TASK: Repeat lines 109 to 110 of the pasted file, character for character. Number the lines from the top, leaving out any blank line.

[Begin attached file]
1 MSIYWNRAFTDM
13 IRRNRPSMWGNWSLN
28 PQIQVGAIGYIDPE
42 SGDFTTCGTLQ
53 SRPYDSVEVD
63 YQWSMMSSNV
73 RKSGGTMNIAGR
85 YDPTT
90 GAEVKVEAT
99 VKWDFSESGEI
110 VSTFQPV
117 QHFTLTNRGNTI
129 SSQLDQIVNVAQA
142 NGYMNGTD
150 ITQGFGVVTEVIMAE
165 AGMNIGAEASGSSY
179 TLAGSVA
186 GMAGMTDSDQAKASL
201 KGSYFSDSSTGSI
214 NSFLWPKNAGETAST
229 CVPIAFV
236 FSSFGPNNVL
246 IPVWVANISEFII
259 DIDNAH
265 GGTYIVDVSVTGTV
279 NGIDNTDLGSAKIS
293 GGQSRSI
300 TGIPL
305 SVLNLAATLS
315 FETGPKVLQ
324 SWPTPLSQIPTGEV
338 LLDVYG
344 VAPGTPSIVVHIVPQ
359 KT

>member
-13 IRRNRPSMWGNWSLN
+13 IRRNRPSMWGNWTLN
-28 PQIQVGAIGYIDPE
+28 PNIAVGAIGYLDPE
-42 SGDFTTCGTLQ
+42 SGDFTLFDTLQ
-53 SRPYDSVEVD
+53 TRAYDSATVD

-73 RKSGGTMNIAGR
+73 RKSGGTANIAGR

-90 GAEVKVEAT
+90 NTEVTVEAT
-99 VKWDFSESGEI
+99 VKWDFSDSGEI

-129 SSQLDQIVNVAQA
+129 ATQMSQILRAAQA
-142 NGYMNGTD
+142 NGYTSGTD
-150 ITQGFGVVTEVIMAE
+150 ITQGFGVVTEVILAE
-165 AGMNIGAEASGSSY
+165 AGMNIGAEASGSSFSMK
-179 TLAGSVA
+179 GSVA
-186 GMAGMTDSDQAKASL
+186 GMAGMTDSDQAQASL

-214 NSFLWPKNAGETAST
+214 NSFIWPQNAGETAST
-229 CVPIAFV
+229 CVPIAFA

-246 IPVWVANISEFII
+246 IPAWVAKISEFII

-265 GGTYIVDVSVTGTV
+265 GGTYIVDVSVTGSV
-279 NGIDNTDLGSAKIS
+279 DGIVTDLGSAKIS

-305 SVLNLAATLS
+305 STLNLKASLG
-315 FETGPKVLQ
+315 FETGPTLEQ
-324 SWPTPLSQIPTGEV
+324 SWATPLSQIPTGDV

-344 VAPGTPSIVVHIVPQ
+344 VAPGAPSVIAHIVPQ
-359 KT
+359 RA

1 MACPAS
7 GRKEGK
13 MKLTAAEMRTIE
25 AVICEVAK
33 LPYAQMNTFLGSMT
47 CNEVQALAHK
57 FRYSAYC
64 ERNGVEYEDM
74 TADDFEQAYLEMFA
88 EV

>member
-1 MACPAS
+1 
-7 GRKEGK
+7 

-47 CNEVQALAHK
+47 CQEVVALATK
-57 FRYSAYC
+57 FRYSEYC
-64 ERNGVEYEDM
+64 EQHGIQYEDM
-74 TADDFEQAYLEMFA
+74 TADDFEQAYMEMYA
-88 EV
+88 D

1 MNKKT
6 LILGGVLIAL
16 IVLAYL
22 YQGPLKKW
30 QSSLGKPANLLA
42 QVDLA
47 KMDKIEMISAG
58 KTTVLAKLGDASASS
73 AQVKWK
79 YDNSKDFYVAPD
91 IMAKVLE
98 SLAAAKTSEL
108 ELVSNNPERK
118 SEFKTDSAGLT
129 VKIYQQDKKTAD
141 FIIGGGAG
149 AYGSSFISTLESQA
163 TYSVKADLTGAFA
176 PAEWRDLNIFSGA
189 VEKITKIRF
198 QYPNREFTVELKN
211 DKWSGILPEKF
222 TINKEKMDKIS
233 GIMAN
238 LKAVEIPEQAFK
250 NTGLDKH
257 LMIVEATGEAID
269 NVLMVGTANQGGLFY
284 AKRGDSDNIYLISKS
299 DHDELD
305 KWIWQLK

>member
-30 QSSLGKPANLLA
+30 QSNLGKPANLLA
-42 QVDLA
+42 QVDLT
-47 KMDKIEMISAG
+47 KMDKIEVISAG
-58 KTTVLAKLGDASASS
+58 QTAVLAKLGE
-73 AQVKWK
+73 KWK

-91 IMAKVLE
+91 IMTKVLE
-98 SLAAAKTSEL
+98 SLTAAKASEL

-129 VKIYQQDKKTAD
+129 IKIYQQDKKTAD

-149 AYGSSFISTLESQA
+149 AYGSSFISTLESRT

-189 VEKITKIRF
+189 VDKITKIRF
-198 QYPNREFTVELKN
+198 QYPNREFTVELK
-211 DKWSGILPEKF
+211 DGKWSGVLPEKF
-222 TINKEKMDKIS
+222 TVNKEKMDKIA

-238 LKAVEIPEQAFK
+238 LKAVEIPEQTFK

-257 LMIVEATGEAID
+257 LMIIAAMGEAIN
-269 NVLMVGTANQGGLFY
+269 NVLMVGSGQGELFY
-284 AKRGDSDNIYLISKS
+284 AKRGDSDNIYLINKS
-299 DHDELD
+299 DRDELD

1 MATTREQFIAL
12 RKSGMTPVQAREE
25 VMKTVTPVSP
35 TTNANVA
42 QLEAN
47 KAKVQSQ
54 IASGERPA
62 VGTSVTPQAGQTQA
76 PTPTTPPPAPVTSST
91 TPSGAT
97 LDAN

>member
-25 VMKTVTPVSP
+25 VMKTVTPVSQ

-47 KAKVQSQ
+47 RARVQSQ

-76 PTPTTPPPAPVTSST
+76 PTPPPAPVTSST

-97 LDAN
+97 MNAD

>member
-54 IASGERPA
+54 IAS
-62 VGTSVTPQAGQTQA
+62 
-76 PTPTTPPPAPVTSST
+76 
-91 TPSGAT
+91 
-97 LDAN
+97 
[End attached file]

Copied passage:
16 IVLAYL
22 YQGPLKKW